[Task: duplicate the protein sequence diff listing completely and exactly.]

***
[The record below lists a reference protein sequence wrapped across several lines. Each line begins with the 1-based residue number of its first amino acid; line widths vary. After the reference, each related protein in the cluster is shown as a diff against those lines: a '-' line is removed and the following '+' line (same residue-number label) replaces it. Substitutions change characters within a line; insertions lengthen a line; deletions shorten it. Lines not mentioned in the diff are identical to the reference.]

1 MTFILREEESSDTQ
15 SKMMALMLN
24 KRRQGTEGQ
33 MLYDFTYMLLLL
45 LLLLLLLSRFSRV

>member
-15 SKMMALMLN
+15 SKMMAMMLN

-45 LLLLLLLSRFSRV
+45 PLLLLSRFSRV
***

[The record below lists a reference protein sequence wrapped across several lines. Each line begins with the 1-based residue number of its first amino acid; line widths vary. After the reference, each related protein in the cluster is shown as a diff against those lines: a '-' line is removed and the following '+' line (same residue-number label) replaces it. Substitutions change characters within a line; insertions lengthen a line; deletions shorten it. Lines not mentioned in the diff are identical to the reference.]

1 MTFILREEESSDTQ
15 SKMMALMLN
24 KRRQGTEGQ
33 MLYDFTYMLLLL
45 LLLLLLLSRFSRV

>member
-15 SKMMALMLN
+15 SKMMAMMLN

-45 LLLLLLLSRFSRV
+45 PLLLLSRFSRV